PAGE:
A: It will increase the anti-American, anti-Western, anti-Israeli sentiments in the region and in the Muslim diaspora in WestÖ and despite its flaws Huntingtonís clash of civilizations will become a self fulfilling prophecy. Needless to say it will increase the regional political instability from Iraq to Saudi Arabia, incite the Shia-Sunni disparity in the Middle East and affect the world energy market very badly.

Q: Do you foresee major differences between the U.S. and the EU on one hand and China and Russia on the other in regard to sanctions?

A: Iran has good relations with Russia, EU countries and China. Thus none of them would be happy about the U.S. strategy against Iran. However, in the long term, neither Russia nor China (both of them have strong political and economic dependency on the U.S. and they have their own issues that Washington has been disregarding) will want to put their bilateral relations with the U.S. into danger for the sake of defending Iran. The EU does not have the political power to stand up against the U.S. So far, the EU could not influence any American strategy in the Middle East even though some members disagreed with Washington. Given that fact that the EU countries do not have a common foreign policy (for instance the UK will likely to cooperate with the U.S. against Iran as it did so in other parts of the Middle East), it would be too optimistic to hope that the EU could influence or resist the U.S. attempts, especially when Washington increases its diplomatic initiatives in the supra-national institutions such as the UN.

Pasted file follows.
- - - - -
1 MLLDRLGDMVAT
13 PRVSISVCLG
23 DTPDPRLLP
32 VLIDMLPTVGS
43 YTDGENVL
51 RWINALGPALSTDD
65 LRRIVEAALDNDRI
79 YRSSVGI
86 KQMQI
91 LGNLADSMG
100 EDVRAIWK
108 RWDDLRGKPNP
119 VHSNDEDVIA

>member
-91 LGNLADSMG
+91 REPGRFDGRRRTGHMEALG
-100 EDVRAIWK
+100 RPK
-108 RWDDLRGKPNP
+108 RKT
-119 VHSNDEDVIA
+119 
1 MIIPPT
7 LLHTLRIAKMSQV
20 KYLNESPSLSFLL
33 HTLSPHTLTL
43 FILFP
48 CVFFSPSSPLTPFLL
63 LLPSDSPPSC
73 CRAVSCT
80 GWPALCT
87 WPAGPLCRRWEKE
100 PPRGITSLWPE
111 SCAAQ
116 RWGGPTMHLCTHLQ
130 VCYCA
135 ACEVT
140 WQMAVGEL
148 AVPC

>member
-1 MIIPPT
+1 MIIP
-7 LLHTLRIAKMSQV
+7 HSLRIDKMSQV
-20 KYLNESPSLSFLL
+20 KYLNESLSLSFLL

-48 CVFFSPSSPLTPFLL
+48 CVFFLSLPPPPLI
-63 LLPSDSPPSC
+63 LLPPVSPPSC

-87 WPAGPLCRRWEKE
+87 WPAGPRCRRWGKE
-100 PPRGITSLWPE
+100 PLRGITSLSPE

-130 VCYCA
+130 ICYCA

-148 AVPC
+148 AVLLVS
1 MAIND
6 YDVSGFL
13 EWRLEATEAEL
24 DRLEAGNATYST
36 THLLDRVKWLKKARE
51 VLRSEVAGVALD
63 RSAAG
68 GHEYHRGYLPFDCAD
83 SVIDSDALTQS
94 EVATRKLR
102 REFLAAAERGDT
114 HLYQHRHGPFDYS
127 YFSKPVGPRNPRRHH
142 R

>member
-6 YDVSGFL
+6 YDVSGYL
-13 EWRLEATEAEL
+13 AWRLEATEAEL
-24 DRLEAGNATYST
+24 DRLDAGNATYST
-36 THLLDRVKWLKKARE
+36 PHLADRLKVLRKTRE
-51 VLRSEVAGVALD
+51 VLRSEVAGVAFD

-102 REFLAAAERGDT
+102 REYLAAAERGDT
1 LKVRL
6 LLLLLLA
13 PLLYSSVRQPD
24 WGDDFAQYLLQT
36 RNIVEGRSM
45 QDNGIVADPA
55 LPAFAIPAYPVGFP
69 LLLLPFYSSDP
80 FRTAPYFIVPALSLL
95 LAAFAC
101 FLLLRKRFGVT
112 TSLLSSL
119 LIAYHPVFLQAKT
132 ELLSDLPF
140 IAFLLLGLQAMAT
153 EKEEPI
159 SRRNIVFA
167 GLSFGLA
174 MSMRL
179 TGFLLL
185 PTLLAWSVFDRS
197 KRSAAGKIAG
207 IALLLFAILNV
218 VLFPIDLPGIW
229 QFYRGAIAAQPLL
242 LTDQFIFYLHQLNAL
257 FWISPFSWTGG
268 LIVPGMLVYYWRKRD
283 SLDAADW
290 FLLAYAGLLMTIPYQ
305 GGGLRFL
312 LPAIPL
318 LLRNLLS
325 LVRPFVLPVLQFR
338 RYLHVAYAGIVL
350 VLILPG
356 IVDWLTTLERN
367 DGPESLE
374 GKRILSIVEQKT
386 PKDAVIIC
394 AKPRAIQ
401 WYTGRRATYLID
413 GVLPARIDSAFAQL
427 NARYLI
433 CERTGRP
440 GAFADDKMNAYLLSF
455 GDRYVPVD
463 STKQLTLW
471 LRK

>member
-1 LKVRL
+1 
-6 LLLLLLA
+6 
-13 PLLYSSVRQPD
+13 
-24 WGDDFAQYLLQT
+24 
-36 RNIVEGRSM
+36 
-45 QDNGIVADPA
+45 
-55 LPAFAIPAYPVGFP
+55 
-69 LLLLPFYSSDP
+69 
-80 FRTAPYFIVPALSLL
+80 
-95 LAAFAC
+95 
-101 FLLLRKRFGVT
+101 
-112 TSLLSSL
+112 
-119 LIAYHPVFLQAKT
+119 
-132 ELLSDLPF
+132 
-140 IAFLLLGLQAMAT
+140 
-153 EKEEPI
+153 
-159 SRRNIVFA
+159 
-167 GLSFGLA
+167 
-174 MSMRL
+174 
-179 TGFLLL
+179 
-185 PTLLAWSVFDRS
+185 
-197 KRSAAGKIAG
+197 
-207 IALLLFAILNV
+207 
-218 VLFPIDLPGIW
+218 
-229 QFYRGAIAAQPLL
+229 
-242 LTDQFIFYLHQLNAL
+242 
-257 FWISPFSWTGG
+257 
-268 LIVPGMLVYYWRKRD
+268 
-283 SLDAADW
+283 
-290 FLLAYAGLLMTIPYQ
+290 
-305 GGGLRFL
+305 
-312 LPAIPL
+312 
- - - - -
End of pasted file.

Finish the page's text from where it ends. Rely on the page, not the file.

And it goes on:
Q: How do you view the Zionist lobbyís influence on the bill?

A: Regardless who is behind the bill, it is designed to protect the American and Israeli interests in the Middle East. It is no secret that one of the U.S. objectives in the region is to protect Israelís interests and its security. It is also not a secret that neo-conservatives have close ties with Israel and the Jewish lobby is very influential in the U.S. In realpolitik, every country competes to maximize its interests whether it is in the expense of others or not...